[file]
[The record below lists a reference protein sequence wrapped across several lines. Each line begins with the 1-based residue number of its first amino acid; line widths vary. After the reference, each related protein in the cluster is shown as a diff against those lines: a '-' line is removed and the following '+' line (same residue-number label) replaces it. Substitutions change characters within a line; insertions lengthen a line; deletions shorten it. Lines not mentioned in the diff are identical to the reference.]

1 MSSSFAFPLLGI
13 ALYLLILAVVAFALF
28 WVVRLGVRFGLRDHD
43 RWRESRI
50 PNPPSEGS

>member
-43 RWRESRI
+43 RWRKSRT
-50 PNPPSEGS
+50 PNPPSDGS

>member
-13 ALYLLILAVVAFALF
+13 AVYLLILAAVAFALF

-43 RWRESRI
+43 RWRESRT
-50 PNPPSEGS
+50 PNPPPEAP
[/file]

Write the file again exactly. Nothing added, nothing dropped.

[The record below lists a reference protein sequence wrapped across several lines. Each line begins with the 1-based residue number of its first amino acid; line widths vary. After the reference, each related protein in the cluster is shown as a diff against those lines: a '-' line is removed and the following '+' line (same residue-number label) replaces it. Substitutions change characters within a line; insertions lengthen a line; deletions shorten it. Lines not mentioned in the diff are identical to the reference.]

1 MSSSFAFPLLGI
13 ALYLLILAVVAFALF
28 WVVRLGVRFGLRDHD
43 RWRESRI
50 PNPPSEGS

>member
-43 RWRESRI
+43 RWRKSRT
-50 PNPPSEGS
+50 PNPPSDGS

>member
-13 ALYLLILAVVAFALF
+13 AVYLLILAAVAFALF

-43 RWRESRI
+43 RWRESRT
-50 PNPPSEGS
+50 PNPPPEAP